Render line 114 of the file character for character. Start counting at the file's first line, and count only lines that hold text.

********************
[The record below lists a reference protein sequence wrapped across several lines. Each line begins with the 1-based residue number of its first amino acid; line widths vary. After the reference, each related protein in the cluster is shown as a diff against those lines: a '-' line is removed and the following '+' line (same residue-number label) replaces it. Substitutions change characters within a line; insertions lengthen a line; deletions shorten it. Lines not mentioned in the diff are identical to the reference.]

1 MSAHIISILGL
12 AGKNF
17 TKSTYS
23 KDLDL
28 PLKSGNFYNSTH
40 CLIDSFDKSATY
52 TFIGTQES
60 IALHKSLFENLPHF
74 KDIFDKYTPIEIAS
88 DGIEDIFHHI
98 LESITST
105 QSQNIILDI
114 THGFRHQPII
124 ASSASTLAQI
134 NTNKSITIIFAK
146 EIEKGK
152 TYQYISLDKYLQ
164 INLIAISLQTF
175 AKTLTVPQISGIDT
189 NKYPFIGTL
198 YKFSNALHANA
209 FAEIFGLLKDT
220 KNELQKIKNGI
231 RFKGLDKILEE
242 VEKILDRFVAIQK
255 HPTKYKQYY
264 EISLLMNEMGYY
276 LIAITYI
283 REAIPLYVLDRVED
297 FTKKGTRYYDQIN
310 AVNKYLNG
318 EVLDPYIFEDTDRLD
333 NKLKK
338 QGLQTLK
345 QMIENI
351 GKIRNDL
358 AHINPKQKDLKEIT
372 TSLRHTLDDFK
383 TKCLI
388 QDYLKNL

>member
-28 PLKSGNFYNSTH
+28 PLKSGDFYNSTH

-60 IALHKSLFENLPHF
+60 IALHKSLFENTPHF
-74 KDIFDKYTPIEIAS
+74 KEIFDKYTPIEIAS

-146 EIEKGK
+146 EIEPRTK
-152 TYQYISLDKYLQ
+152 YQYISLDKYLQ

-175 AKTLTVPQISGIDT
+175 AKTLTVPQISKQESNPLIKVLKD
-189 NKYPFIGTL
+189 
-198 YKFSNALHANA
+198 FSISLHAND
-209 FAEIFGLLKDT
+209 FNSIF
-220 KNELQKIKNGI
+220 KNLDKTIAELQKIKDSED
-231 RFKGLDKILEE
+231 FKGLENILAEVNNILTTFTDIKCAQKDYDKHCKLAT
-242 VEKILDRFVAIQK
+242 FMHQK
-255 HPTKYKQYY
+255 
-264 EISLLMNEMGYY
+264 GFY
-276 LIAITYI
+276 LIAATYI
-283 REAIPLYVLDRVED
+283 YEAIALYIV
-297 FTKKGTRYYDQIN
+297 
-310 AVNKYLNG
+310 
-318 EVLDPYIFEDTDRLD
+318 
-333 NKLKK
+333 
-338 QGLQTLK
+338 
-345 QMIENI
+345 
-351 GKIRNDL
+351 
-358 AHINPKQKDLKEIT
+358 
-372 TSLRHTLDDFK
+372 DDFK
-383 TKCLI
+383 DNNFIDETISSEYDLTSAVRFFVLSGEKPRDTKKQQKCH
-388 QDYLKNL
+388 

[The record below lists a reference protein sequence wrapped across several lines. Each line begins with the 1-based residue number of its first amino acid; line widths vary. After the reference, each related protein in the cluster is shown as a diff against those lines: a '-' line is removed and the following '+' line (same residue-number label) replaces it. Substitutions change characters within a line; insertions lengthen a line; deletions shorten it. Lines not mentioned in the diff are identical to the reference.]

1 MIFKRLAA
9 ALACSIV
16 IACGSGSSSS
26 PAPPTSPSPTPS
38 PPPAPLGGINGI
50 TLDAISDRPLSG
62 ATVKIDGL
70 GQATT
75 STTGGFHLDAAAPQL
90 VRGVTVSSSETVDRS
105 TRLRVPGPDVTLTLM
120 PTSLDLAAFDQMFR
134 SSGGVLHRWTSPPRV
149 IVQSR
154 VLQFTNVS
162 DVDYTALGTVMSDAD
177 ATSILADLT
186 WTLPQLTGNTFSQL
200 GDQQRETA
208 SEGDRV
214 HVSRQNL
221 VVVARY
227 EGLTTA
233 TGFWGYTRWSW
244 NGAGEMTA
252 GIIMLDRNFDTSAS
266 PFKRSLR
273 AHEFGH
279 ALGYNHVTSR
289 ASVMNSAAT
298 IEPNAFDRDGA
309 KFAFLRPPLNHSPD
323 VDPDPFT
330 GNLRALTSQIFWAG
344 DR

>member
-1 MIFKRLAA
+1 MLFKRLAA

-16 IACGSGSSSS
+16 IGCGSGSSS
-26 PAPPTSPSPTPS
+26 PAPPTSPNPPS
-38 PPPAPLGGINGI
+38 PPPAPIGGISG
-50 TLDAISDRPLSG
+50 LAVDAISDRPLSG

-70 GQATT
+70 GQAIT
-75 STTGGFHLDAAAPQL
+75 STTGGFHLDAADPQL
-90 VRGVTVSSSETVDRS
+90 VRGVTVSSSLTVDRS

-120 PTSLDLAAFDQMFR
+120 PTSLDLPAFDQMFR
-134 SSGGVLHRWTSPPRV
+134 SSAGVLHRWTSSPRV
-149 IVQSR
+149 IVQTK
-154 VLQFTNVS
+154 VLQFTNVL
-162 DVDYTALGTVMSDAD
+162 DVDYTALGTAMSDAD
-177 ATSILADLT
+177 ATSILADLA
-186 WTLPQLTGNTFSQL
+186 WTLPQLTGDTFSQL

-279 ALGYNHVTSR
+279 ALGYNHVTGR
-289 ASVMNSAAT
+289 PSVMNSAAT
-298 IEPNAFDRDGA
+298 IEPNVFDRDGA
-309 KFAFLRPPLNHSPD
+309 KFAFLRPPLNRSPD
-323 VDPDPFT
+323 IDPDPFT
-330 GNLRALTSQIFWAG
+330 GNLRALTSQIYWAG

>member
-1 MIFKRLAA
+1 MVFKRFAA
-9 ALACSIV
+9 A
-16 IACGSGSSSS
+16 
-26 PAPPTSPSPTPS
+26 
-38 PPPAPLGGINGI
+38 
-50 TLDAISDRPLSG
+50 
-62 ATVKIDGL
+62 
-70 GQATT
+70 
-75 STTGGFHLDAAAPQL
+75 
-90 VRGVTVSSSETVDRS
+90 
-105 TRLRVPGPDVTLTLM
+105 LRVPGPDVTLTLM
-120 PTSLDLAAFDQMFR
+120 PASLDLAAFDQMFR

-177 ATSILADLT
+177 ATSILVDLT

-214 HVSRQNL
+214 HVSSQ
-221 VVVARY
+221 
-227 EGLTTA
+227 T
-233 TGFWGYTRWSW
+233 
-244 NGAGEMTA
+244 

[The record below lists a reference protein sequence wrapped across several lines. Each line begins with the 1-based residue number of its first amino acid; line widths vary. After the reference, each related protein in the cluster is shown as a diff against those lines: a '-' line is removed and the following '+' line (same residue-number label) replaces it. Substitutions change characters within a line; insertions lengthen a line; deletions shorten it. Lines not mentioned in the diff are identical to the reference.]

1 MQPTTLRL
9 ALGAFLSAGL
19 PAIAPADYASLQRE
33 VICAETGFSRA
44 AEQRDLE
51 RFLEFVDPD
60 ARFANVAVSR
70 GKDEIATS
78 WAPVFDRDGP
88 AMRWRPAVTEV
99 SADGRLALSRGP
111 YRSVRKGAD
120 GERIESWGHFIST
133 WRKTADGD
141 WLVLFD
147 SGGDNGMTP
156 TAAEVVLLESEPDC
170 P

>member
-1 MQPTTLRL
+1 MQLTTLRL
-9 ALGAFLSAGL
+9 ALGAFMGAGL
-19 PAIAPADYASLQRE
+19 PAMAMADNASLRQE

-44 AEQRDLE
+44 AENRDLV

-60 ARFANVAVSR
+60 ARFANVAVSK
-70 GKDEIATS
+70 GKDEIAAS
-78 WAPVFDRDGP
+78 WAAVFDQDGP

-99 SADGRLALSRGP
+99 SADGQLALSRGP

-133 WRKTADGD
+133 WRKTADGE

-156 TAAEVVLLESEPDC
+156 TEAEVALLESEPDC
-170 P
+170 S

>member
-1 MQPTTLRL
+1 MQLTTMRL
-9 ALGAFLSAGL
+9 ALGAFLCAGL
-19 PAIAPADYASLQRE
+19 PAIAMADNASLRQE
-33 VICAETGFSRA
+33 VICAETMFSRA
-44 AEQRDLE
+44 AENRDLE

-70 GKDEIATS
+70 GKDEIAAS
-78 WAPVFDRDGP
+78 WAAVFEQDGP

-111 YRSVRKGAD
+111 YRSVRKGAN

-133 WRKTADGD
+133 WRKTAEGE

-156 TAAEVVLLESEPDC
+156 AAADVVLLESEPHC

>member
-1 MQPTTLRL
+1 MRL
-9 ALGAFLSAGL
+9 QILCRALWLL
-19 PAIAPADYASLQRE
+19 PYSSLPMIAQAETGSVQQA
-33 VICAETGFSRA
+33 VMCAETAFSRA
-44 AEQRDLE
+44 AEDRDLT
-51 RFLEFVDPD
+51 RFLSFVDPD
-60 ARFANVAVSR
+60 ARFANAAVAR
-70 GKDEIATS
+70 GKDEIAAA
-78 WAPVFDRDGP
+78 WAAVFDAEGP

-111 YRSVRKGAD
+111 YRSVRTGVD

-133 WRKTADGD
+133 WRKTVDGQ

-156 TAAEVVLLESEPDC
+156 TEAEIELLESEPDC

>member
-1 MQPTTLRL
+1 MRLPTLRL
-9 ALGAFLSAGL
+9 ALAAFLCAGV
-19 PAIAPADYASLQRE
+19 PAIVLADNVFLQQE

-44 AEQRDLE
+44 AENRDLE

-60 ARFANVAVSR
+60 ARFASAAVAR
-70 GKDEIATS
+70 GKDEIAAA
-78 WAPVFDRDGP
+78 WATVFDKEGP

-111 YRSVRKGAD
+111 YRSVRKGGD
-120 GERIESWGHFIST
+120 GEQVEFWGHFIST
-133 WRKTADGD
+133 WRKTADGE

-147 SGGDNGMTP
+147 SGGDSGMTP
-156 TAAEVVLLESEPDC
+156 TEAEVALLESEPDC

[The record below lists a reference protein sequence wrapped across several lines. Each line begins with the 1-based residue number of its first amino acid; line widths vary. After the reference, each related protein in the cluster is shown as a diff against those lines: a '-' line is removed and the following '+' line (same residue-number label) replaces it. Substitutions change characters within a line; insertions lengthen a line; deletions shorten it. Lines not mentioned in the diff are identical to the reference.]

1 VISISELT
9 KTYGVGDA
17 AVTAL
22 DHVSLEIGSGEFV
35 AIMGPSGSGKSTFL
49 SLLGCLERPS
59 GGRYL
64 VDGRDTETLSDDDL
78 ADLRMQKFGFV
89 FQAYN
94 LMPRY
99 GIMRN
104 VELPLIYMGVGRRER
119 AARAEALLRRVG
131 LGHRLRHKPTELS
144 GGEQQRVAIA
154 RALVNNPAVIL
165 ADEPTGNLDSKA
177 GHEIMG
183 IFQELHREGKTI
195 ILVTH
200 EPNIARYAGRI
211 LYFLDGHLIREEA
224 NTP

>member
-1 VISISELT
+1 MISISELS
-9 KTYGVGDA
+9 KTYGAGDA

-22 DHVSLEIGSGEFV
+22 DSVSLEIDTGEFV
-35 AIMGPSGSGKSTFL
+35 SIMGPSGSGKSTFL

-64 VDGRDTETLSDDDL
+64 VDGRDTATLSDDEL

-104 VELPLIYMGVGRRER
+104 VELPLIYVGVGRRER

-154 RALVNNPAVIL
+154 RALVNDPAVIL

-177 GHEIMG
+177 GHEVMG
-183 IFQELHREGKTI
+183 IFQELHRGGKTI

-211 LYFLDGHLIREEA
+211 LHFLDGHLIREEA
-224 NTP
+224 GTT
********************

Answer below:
177 ATSILADLT